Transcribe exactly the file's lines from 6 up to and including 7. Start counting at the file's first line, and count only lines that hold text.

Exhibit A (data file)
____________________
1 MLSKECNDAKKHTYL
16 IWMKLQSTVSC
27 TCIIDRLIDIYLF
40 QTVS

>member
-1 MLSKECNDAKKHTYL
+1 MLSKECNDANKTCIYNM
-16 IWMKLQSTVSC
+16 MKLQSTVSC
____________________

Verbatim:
-1 MLSKECNDAKKHTYL
+1 MLSKECNDANKTCIYNM